Learn more about Chef Takashi Yagihashi, his love for cooking and Ann Arbor’s Slurping Turtle Restaurant. This event will include a tasting of some of Chef Yagihashi’s creations and a book signing with books for sale.

New Documentaries on DVD

New DVDs and Blu-rays are often hitting the catalog, whether it’s film or television, fiction or nonfiction. The AADL owns a slew of fabulous documentaries, and more documentaries have recently been added. Here’s a full list, with newest additions listed first, and below are a few to get you started:

The sixties
The 1960s was the decade America transformed from a country of conformity to a land of political, cultural, and social liberation. Looking through the lens of television, this production weaves together the events and personalities that influenced and dominated the 1960s in America, sketching a portrait of this remarkable decade that is both entertaining and illuminating.

Fat, sick & nearly dead 2
The second inspirational documentary in the higly successful franchise. This reconnects Joe with his followers from the first film to catch viewers up on how the impact of juicing has changed their lives. With help from friends, family and the medical communit, he not only shows viewers were he is now, but also continues to educate viewers about the critical role that family and community support play in maintaining this healthy lifestyle.

Code Black
In his vivid and thought-provoking filmmaking debut, physician Ryan McGarry gives an unprecedented access to America's busiest Emergency Department. Amidst real life-and-death situations, McGarry follows a dedicated team of charismatic young doctors-in-training as they wrestle with both their ideals and the realities of saving lives in a complex and overburdened system.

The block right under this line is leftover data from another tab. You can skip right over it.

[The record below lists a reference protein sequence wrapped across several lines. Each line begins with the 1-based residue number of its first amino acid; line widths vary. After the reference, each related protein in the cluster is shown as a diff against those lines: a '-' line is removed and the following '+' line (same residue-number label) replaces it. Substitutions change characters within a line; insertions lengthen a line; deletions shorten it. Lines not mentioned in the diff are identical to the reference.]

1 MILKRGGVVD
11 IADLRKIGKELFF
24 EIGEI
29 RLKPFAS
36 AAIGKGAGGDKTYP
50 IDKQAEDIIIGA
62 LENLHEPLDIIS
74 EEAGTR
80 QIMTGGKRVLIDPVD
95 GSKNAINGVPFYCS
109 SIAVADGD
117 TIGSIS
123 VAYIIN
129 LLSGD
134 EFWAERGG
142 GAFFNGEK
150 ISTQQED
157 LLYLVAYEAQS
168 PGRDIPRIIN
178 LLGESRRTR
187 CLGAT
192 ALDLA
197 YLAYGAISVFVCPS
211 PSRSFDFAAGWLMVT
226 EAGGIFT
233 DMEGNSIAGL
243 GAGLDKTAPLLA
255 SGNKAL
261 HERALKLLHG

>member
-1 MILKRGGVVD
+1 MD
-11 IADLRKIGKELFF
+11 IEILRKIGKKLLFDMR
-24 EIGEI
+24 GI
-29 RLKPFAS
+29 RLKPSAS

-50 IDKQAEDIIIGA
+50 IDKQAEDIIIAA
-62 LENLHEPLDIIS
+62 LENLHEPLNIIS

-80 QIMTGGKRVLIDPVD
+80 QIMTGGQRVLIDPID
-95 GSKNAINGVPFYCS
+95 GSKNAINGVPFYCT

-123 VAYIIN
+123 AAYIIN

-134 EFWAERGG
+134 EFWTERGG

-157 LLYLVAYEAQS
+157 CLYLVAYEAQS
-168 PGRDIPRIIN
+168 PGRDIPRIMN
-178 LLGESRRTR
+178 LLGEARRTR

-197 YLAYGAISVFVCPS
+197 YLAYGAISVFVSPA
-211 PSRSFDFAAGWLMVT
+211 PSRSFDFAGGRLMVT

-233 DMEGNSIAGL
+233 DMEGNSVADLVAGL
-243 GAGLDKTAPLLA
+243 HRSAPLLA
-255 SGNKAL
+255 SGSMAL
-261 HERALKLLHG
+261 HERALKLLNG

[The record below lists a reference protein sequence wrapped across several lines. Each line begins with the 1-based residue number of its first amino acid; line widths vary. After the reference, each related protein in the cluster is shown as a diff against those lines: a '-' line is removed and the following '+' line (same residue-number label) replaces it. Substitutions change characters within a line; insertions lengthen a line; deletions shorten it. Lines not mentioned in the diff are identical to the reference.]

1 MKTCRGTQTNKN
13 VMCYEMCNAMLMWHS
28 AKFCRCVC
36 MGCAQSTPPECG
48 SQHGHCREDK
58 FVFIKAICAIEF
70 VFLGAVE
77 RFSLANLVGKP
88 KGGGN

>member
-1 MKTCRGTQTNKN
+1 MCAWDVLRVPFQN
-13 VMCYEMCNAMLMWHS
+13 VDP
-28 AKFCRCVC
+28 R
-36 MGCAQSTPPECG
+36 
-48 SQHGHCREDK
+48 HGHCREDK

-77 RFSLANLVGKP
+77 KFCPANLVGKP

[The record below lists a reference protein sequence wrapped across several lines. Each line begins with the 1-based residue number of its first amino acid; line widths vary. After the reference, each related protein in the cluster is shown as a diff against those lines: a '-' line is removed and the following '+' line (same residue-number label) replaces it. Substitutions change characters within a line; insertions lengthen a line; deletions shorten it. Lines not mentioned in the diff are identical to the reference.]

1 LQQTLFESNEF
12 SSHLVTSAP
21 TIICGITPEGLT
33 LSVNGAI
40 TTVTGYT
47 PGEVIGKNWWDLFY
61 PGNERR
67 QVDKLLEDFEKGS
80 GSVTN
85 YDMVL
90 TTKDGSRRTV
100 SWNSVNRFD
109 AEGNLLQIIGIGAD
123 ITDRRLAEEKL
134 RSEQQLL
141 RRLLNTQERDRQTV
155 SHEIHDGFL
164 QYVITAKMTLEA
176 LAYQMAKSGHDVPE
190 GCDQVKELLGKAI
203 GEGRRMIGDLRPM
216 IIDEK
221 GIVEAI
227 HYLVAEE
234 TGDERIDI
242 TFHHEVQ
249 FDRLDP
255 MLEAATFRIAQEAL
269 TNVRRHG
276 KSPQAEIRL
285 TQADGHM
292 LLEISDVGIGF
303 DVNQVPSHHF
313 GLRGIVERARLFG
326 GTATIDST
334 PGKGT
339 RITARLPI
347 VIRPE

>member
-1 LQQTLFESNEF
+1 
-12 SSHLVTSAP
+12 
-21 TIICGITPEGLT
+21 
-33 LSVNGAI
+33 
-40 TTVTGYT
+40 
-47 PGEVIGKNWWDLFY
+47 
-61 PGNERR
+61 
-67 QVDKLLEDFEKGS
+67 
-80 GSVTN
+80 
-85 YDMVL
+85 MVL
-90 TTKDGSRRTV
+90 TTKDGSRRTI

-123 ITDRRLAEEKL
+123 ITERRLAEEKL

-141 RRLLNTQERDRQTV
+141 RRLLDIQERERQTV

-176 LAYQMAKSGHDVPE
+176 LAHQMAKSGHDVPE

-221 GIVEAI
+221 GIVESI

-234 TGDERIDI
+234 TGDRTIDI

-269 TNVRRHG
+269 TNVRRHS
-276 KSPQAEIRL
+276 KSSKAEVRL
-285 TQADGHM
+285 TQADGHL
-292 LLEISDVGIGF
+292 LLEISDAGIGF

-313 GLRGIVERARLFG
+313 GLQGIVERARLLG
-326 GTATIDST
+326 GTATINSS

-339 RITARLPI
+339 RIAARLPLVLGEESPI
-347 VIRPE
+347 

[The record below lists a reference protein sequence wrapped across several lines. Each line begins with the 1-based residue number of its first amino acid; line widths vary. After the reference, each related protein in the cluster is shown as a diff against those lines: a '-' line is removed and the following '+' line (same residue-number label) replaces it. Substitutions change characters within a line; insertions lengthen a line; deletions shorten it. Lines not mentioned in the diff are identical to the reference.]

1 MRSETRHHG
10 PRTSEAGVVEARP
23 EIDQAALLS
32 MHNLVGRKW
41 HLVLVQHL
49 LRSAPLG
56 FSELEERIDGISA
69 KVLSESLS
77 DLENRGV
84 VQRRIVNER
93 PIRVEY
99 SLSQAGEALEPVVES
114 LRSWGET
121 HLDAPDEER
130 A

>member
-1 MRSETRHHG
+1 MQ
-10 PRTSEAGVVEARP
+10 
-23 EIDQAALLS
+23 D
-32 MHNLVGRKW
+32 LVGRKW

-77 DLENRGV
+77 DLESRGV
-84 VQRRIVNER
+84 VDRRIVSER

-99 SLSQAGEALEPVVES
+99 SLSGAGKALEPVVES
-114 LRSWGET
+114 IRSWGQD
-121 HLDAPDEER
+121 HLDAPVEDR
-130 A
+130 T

The Fidel Castro tapes: The story of the Cuban dictator's turbulent leadership
In 1959, Fidel Castro rose to power in Cuba. He has been one of the most controversial figures in the world ever since. This chronicles the Cuban leader's ability to maintain control through ongoing tumult in his country, and in his dealings with the United States and the rest of the world.

Parent’s Corner: “Mom, I’m Hungry!”

Kids seem to be hungry all the time. Always wanting a snack or a juice box, even after they’ve just ate. How and what do you feed the kid who wants to eat all day? The Parent Shelf is located in the downtown youth area, and on this shelf you’ll find a variety of parent-child related books on a multitude of topics- including everything from food and nutrition to potty training to time-outs to homework. These books are available for checkout and can be found in the catalog when searching “parent shelf.”

Beating the lunch box blues: Fresh ideas for lunches on the go! is found on that shelf, and sounds like a great way to spice up the brown bag lunches if you’re burned out on spreading peanut butter on bread. For more titles, check out this list of great books featuring more fun lunch box ideas.